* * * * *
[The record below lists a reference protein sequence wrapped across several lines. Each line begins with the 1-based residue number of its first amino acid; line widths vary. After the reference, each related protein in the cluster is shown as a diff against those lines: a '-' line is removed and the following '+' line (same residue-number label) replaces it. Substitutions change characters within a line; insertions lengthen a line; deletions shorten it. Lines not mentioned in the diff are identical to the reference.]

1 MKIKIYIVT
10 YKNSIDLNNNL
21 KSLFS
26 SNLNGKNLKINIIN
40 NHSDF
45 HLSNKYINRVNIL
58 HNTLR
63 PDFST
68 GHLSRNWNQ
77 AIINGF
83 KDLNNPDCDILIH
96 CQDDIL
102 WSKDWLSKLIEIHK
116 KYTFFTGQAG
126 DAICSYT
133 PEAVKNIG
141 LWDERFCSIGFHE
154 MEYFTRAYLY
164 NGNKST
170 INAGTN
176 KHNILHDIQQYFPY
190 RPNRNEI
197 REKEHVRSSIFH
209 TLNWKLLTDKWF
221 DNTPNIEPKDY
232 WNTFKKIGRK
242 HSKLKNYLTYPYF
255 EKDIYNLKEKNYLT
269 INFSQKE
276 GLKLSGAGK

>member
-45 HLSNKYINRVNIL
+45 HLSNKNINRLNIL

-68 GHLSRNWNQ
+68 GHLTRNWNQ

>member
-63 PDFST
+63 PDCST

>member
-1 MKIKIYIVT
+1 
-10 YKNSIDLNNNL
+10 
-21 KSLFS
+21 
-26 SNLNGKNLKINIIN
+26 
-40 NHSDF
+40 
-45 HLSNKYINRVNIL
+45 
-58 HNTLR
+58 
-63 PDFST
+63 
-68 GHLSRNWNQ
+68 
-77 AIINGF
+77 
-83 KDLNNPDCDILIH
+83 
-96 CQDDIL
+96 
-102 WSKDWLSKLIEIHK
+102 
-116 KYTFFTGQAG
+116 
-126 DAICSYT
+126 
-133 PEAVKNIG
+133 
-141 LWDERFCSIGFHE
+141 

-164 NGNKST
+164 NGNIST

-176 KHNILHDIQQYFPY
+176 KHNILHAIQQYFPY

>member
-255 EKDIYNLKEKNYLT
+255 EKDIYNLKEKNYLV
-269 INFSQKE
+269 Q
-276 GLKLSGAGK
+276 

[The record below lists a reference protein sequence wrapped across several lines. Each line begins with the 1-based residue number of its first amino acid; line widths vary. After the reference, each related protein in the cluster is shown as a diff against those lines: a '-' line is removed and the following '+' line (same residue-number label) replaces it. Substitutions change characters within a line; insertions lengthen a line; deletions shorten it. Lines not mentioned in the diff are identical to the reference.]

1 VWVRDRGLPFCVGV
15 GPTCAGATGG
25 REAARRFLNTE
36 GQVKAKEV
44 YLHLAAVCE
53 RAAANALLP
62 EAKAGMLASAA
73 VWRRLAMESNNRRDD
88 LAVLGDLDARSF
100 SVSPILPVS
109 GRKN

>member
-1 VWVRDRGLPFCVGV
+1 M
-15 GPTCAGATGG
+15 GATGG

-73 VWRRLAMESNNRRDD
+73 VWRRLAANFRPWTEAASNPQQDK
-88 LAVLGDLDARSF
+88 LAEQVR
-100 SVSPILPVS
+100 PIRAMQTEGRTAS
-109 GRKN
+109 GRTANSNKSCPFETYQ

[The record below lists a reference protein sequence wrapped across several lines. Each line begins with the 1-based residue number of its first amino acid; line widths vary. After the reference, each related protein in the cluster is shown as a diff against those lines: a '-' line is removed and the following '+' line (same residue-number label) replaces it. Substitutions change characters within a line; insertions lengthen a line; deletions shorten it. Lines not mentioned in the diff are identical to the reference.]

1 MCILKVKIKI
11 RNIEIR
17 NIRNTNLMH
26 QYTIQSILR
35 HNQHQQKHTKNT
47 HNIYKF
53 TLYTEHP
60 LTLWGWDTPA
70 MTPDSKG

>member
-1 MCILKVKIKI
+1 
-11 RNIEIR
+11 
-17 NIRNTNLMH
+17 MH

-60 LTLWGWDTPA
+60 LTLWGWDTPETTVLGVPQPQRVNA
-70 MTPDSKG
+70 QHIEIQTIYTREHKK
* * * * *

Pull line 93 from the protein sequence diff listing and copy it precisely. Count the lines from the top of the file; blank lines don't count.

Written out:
62 EAKAGMLASAA